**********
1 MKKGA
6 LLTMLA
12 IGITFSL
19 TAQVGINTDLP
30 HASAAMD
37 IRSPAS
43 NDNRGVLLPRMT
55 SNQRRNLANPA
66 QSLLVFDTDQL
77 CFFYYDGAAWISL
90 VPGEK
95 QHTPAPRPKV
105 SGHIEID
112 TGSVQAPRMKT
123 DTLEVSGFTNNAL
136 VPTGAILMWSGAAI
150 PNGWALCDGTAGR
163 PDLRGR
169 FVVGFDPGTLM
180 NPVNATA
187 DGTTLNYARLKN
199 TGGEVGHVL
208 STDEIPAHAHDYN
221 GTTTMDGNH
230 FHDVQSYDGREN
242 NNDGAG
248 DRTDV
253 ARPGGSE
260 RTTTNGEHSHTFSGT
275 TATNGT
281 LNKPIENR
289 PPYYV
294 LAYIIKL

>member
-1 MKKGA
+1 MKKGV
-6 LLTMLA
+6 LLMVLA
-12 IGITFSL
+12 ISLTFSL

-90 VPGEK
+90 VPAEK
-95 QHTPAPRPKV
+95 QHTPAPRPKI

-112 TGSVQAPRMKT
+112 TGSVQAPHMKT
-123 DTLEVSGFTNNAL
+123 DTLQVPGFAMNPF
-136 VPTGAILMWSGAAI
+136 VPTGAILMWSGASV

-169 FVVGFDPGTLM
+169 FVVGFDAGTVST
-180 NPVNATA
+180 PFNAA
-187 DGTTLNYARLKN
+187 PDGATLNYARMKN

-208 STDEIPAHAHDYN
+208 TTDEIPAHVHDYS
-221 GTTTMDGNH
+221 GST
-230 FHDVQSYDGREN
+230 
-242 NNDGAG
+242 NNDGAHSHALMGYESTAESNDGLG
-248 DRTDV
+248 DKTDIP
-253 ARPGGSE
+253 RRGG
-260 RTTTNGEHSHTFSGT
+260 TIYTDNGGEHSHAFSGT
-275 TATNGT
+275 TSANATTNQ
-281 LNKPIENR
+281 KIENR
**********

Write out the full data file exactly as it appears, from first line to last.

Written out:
1 MKKGA
6 LLTMLA
12 IGITFSL
19 TAQVGINTDLP
30 HASAAMD
37 IRSPAS
43 NDNRGVLLPRMT
55 SNQRRNLANPA
66 QSLLVFDTDQL
77 CFFYYDGAAWISL
90 VPGEK
95 QHTPAPRPKV
105 SGHIEID
112 TGSVQAPRMKT
123 DTLEVSGFTNNAL
136 VPTGAILMWSGAAI
150 PNGWALCDGTAGR
163 PDLRGR
169 FVVGFDPGTLM
180 NPVNATA
187 DGTTLNYARLKN
199 TGGEVGHVL
208 STDEIPAHAHDYN
221 GTTTMDGNH
230 FHDVQSYDGREN
242 NNDGAG
248 DRTDV
253 ARPGGSE
260 RTTTNGEHSHTFSGT
275 TATNGT
281 LNKPIENR
289 PPYYV
294 LAYIIKL

>member
-1 MKKGA
+1 MKKGV
-6 LLTMLA
+6 LLMVLA
-12 IGITFSL
+12 ISLTFSL

-90 VPGEK
+90 VPAEK
-95 QHTPAPRPKV
+95 QHTPAPRPKI

-112 TGSVQAPRMKT
+112 TGSVQAPHMKT
-123 DTLEVSGFTNNAL
+123 DTLQVPGFAMNPF
-136 VPTGAILMWSGAAI
+136 VPTGAILMWSGASV

-169 FVVGFDPGTLM
+169 FVVGFDAGTVST
-180 NPVNATA
+180 PFNAA
-187 DGTTLNYARLKN
+187 PDGATLNYARMKN

-208 STDEIPAHAHDYN
+208 TTDEIPAHVHDYS
-221 GTTTMDGNH
+221 GST
-230 FHDVQSYDGREN
+230 
-242 NNDGAG
+242 NNDGAHSHALMGYESTAESNDGLG
-248 DRTDV
+248 DKTDIP
-253 ARPGGSE
+253 RRGG
-260 RTTTNGEHSHTFSGT
+260 TIYTDNGGEHSHAFSGT
-275 TATNGT
+275 TSANATTNQ
-281 LNKPIENR
+281 KIENR